My friend and colleague Amy Walters - an NPR producer - is coming home from Haiti now; another friend and colleague, Tamara Keith, is on her way. Fellow Angeleno Carrie Kahn has been in Port-au-Prince too, sleeping on lawns and the like.
This week I've had plenty of occasion to think about environmental hazards, and peoples' sense of risk. I grew up in a land of earthquakes - they call it Menlo Park. Our understanding of seismology and predicting earthquakes is, uh, evolving. New Orleans, of course: I lived there. We know what that's about, or we think we do. Hurricane prediction is a local specialty there. Los Angeles has something in common with the Crescent City, in that way. We've got our local environmental hazards; some of them are reasonably predictable; and local news, myself included, covers the bejezus out of them.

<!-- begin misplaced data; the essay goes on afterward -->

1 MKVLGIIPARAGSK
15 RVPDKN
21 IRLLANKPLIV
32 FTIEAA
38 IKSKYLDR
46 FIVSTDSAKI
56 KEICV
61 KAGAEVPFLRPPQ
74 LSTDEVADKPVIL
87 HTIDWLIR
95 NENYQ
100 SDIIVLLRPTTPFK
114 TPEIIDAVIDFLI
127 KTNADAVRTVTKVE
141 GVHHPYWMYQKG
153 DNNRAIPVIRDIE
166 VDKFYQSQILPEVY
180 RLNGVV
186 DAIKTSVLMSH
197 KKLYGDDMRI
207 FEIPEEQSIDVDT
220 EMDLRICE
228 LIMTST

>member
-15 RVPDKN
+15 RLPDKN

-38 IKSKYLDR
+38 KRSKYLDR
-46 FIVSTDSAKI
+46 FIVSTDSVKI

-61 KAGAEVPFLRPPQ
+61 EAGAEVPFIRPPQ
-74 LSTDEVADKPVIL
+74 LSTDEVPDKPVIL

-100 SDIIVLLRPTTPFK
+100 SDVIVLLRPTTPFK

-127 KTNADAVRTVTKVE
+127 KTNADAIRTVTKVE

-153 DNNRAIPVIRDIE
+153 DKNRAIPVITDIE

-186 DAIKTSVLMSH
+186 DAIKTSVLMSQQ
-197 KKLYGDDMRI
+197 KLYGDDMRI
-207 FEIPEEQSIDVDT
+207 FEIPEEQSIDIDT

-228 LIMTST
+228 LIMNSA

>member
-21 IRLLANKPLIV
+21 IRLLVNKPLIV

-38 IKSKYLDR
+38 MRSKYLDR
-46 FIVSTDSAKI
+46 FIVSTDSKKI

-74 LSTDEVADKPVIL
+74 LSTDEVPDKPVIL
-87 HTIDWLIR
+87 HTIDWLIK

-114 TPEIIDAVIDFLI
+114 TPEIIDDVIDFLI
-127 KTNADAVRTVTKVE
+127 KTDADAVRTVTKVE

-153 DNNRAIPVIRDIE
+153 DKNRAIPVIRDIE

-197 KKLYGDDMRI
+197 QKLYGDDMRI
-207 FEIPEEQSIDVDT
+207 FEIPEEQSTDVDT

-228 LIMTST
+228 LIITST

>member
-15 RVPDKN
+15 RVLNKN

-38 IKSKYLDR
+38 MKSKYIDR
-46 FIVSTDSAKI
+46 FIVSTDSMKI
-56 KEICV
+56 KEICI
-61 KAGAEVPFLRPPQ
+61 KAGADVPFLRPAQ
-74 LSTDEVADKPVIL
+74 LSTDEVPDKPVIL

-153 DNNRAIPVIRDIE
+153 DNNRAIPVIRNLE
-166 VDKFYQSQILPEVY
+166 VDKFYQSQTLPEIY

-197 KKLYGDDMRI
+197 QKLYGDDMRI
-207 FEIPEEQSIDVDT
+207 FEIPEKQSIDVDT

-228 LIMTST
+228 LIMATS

(Aside: I wish there was a word for being a wuss about a region's weather. German might have one, or Japanese. It would describe Washington DC, about snowstorms, among other things. Its antonym would signify being falsely aggressive about your ability to handle weather of all kinds. The users of that word would live in Maine.)
Back on topic, I really wish I knew better how people perceive their risk from mudslides, from fire, from earthquakes, from tsunamis, from floods, from hurricanes. I wonder - I wonder hard - whether it's different from place to place. This week, my colleagues Shirley Jahad, Frank Stoltze, Brian Watt, and I, along with many others, talked to people about evacuating from mudslides. We learned that few people evacuated during the last orders, last year; more people did leave this year, and seem so far to have escaped the worst risk. Now, after these storms, I really hope I get to talk to a lot of Southern Californians this year who have thought about these environmental hazards.
Please tell me, if you read this, if you worry about disasters like the ones we talk about. Or think about them, even. I'm desperately curious.